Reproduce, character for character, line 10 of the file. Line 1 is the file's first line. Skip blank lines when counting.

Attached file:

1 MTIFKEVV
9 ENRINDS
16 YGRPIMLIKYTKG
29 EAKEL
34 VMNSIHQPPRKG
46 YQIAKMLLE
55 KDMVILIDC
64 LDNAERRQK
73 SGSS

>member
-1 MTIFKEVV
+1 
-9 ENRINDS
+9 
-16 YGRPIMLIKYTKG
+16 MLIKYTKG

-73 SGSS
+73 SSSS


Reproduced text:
>member